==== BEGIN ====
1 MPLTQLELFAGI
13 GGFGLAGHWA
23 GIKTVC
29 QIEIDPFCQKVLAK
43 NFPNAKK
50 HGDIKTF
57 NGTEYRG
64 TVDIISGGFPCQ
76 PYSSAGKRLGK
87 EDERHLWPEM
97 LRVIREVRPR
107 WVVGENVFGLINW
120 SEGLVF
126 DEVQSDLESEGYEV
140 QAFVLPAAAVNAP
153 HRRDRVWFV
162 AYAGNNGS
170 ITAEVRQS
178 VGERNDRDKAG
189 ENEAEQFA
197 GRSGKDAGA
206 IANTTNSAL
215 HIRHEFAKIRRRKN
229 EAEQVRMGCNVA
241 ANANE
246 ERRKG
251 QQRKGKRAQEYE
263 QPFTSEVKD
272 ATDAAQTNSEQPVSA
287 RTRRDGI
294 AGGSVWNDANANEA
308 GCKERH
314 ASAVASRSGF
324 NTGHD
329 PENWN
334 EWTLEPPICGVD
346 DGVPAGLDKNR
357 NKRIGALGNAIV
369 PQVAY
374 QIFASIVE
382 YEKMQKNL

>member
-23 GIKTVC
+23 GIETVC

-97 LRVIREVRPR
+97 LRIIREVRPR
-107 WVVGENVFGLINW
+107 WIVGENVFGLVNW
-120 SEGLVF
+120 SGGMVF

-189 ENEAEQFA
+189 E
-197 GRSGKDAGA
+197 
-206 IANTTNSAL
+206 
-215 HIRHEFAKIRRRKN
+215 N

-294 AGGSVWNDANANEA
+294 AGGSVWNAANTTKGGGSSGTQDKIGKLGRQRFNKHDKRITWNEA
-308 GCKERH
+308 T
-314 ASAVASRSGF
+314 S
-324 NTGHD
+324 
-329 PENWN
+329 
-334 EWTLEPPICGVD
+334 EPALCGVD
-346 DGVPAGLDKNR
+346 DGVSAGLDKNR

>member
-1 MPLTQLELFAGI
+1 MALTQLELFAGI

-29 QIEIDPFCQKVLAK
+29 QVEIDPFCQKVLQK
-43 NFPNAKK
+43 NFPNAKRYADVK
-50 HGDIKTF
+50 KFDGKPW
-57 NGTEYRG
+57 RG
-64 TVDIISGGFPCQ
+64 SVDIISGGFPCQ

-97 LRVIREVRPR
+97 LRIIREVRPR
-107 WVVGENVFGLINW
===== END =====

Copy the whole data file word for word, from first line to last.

1 MPLTQLELFAGI
13 GGFGLAGHWA
23 GIKTVC
29 QIEIDPFCQKVLAK
43 NFPNAKK
50 HGDIKTF
57 NGTEYRG
64 TVDIISGGFPCQ
76 PYSSAGKRLGK
87 EDERHLWPEM
97 LRVIREVRPR
107 WVVGENVFGLINW
120 SEGLVF
126 DEVQSDLESEGYEV
140 QAFVLPAAAVNAP
153 HRRDRVWFV
162 AYAGNNGS
170 ITAEVRQS
178 VGERNDRDKAG
189 ENEAEQFA
197 GRSGKDAGA
206 IANTTNSAL
215 HIRHEFAKIRRRKN
229 EAEQVRMGCNVA
241 ANANE
246 ERRKG
251 QQRKGKRAQEYE
263 QPFTSEVKD
272 ATDAAQTNSEQPVSA
287 RTRRDGI
294 AGGSVWNDANANEA
308 GCKERH
314 ASAVASRSGF
324 NTGHD
329 PENWN
334 EWTLEPPICGVD
346 DGVPAGLDKNR
357 NKRIGALGNAIV
369 PQVAY
374 QIFASIVE
382 YEKMQKNL

>member
-23 GIKTVC
+23 GIETVC

-97 LRVIREVRPR
+97 LRIIREVRPR
-107 WVVGENVFGLINW
+107 WIVGENVFGLVNW
-120 SEGLVF
+120 SGGMVF

-189 ENEAEQFA
+189 E
-197 GRSGKDAGA
+197 
-206 IANTTNSAL
+206 
-215 HIRHEFAKIRRRKN
+215 N

-294 AGGSVWNDANANEA
+294 AGGSVWNAANTTKGGGSSGTQDKIGKLGRQRFNKHDKRITWNEA
-308 GCKERH
+308 T
-314 ASAVASRSGF
+314 S
-324 NTGHD
+324 
-329 PENWN
+329 
-334 EWTLEPPICGVD
+334 EPALCGVD
-346 DGVPAGLDKNR
+346 DGVSAGLDKNR

>member
-1 MPLTQLELFAGI
+1 MALTQLELFAGI

-29 QIEIDPFCQKVLAK
+29 QVEIDPFCQKVLQK
-43 NFPNAKK
+43 NFPNAKRYADVK
-50 HGDIKTF
+50 KFDGKPW
-57 NGTEYRG
+57 RG
-64 TVDIISGGFPCQ
+64 SVDIISGGFPCQ

-97 LRVIREVRPR
+97 LRIIREVRPR
-107 WVVGENVFGLINW